KANSAS CITY -- It took two reviews on the same play and a combined four minutes, 38 seconds of scrutiny. But in the end, the Royals and Indians agreed that a wacky seventh-inning play on Sunday was ultimately ruled correctly in Kansas City's 3-0 win.
With the Royals leading, 2-0, in the seventh, the Indians had runners at first and third with one out. Lonnie Chisenhall hit a liner that was stabbed by pitcher Ryan Madson, who tried to double Michael Brantley off first. Brantley was ruled safe as Madson's throw was wild and first baseman Eric Hosmer could not get the tag on Brantley before Francisco Lindor broke off third and reached the plate ahead of the throw home.
That's where it got interesting.
The Royals threw the ball to third base while noticing that Lindor never tagged up before sprinting home. However, Lindor was initially called safe by third-base umpire Mike Estabrook on the appeal. Then Royals manager Ned Yost challenged the play at first and it was confirmed. But Yost later came back out and wanted a crew-chief review on whether Lindor tagged up at third.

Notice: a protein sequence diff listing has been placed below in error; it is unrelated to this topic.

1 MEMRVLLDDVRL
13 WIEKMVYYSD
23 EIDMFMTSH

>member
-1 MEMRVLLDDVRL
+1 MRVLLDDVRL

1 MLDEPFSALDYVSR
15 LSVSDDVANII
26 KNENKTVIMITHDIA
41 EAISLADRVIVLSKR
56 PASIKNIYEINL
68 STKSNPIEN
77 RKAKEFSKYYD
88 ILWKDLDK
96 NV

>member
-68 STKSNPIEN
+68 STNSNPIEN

The crew-chief review showed Lindor never tagged up and he was ruled out to end the inning.
"They looked at it, they conferred and [home-plate umpire] Ed Hickox said he didn't tag up," Yost said.
Indians manager Terry Francona didn't have an issue with the ultimate decision, but he questioned the process it took to get there.
"In the end, they got the call right," Francona said. "I'm not too sure I still agree that they handled it appropriately. I think when Ned came out and challenged, they lost the challenge and then he comes back out, which you're not allowed to do. They allowed him to, and then you see it on the board and then they react to that. Which again, I don't think you can do that, either."
Robert Falkoff is a contributor to MLB.com. This story was not subject to the approval of Major League Baseball or its clubs.